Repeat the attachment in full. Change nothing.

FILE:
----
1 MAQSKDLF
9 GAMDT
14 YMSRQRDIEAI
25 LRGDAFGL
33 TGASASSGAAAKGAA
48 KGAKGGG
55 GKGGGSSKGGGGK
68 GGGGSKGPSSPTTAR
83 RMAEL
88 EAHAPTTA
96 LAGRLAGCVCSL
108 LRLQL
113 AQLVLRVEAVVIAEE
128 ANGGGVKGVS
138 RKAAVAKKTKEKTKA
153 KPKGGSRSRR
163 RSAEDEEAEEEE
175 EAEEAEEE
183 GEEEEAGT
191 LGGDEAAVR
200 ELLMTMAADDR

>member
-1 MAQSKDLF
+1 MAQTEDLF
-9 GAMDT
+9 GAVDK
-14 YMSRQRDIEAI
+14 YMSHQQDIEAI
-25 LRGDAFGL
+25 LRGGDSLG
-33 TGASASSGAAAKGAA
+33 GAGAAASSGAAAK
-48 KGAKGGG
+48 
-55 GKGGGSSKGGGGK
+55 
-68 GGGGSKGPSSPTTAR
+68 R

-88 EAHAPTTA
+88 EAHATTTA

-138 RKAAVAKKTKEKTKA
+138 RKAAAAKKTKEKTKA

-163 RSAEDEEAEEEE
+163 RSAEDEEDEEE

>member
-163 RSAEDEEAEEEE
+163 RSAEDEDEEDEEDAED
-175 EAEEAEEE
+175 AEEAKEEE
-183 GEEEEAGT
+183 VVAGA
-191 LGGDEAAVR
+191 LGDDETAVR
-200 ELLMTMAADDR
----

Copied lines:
1 MAQSKDLF
9 GAMDT
14 YMSRQRDIEAI
25 LRGDAFGL
33 TGASASSGAAAKGAA
48 KGAKGGG
55 GKGGGSSKGGGGK
68 GGGGSKGPSSPTTAR
83 RMAEL
88 EAHAPTTA
96 LAGRLAGCVCSL
108 LRLQL
113 AQLVLRVEAVVIAEE
128 ANGGGVKGVS
138 RKAAVAKKTKEKTKA
153 KPKGGSRSRR
163 RSAEDEEAEEEE
175 EAEEAEEE
183 GEEEEAGT
191 LGGDEAAVR
200 ELLMTMAADDR

>member
-1 MAQSKDLF
+1 MAQTEDLF
-9 GAMDT
+9 GAVDK
-14 YMSRQRDIEAI
+14 YMSHQQDIEAI
-25 LRGDAFGL
+25 LRGGDSLG
-33 TGASASSGAAAKGAA
+33 GAGAAASSGAAAK
-48 KGAKGGG
+48 
-55 GKGGGSSKGGGGK
+55 
-68 GGGGSKGPSSPTTAR
+68 R

-88 EAHAPTTA
+88 EAHATTTA

-138 RKAAVAKKTKEKTKA
+138 RKAAAAKKTKEKTKA

-163 RSAEDEEAEEEE
+163 RSAEDEEDEEE

>member
-163 RSAEDEEAEEEE
+163 RSAEDEDEEDEEDAED
-175 EAEEAEEE
+175 AEEAKEEE
-183 GEEEEAGT
+183 VVAGA
-191 LGGDEAAVR
+191 LGDDETAVR
-200 ELLMTMAADDR